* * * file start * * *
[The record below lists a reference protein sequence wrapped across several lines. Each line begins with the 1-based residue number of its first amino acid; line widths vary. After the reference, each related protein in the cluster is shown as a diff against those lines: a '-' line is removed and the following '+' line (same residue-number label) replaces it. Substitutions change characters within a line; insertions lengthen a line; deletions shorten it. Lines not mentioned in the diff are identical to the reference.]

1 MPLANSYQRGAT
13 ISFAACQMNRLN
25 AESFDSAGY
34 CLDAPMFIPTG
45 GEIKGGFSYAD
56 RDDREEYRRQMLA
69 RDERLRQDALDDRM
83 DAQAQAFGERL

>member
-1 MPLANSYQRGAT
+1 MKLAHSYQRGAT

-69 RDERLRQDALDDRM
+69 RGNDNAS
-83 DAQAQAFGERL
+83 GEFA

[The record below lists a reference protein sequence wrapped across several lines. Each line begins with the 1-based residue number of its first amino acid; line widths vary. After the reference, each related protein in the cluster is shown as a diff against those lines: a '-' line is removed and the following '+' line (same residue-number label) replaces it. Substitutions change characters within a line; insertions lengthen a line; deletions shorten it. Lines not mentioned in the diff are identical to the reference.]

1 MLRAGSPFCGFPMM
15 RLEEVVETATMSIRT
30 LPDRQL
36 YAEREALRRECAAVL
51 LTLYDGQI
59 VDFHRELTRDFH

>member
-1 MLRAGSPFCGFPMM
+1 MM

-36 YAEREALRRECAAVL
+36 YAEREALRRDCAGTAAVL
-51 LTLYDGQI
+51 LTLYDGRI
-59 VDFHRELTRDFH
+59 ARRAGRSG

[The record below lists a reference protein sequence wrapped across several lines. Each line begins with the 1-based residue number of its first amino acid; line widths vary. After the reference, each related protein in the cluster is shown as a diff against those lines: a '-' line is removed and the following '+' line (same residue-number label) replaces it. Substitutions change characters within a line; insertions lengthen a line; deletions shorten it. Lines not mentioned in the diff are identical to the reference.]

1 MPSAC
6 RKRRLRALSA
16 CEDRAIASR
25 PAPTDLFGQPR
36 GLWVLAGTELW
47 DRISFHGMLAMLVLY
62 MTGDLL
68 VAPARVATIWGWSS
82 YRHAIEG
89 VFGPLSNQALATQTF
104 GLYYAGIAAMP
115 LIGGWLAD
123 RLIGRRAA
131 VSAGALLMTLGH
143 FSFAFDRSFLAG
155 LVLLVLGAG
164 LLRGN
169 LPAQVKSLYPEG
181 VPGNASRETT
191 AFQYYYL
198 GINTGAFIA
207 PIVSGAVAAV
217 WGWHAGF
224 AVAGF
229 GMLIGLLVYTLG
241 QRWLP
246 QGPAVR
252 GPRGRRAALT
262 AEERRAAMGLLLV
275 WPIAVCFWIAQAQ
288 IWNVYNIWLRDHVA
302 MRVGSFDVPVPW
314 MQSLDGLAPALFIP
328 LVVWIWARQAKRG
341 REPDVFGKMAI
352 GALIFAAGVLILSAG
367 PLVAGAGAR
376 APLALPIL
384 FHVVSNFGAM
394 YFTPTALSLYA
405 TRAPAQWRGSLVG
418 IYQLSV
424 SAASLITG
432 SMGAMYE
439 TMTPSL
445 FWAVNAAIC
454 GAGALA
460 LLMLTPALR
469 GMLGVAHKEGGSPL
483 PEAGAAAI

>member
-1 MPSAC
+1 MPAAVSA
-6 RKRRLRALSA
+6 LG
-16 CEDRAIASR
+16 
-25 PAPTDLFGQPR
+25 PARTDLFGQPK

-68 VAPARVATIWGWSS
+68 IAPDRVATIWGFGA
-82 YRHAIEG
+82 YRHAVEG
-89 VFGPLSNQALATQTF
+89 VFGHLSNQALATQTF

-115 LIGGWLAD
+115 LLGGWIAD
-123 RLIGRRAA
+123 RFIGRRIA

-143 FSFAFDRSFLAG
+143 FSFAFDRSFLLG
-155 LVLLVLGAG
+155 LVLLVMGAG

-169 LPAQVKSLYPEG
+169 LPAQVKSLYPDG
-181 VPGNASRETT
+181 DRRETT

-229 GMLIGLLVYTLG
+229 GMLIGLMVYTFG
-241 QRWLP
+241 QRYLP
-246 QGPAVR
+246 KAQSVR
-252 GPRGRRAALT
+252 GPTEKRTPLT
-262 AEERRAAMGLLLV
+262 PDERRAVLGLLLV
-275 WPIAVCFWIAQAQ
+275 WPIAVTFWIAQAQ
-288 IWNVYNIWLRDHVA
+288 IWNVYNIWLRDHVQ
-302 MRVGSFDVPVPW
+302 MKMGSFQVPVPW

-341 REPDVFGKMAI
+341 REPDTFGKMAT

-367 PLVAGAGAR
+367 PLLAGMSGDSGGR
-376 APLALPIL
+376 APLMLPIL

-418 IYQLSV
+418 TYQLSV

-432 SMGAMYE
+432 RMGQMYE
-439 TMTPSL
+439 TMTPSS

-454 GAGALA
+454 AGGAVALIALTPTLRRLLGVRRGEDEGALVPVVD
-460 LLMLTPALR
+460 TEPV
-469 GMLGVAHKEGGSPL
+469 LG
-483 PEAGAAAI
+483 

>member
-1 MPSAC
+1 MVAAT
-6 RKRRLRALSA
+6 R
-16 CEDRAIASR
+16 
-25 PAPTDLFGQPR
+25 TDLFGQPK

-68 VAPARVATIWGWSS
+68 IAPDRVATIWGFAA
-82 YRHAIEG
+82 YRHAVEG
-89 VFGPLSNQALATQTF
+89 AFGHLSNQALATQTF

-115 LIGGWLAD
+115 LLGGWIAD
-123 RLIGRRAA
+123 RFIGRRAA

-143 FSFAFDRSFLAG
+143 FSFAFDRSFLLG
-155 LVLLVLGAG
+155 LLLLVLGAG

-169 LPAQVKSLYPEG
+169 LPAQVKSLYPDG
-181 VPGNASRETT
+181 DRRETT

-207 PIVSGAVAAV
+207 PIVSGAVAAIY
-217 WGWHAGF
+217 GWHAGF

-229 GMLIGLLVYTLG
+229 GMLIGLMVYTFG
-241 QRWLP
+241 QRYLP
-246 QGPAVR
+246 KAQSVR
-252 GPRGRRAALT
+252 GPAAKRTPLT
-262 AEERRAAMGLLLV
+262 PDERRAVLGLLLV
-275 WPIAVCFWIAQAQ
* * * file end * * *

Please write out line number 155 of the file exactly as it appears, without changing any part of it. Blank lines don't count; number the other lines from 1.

+25 TDLFGQPK